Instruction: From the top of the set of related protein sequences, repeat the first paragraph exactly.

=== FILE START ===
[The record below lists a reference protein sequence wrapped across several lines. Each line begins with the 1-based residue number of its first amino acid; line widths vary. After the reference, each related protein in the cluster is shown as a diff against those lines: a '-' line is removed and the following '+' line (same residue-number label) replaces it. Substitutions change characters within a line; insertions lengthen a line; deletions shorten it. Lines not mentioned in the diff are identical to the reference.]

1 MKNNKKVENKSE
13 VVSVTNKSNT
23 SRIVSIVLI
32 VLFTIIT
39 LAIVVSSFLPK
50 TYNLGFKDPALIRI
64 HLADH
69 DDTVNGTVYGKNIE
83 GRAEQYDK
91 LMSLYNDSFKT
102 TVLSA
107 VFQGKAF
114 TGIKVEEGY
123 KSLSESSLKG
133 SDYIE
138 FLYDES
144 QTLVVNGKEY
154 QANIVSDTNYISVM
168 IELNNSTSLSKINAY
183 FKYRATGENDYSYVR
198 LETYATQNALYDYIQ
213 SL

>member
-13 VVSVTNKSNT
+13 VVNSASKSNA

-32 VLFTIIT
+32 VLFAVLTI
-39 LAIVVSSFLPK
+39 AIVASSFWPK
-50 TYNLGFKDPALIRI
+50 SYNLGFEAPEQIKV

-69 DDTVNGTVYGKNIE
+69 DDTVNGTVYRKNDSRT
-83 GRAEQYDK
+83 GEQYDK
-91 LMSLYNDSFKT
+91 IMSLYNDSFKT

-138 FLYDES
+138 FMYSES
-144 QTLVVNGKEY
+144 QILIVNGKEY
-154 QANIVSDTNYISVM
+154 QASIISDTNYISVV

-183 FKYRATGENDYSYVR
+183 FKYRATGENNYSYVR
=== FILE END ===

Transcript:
[The record below lists a reference protein sequence wrapped across several lines. Each line begins with the 1-based residue number of its first amino acid; line widths vary. After the reference, each related protein in the cluster is shown as a diff against those lines: a '-' line is removed and the following '+' line (same residue-number label) replaces it. Substitutions change characters within a line; insertions lengthen a line; deletions shorten it. Lines not mentioned in the diff are identical to the reference.]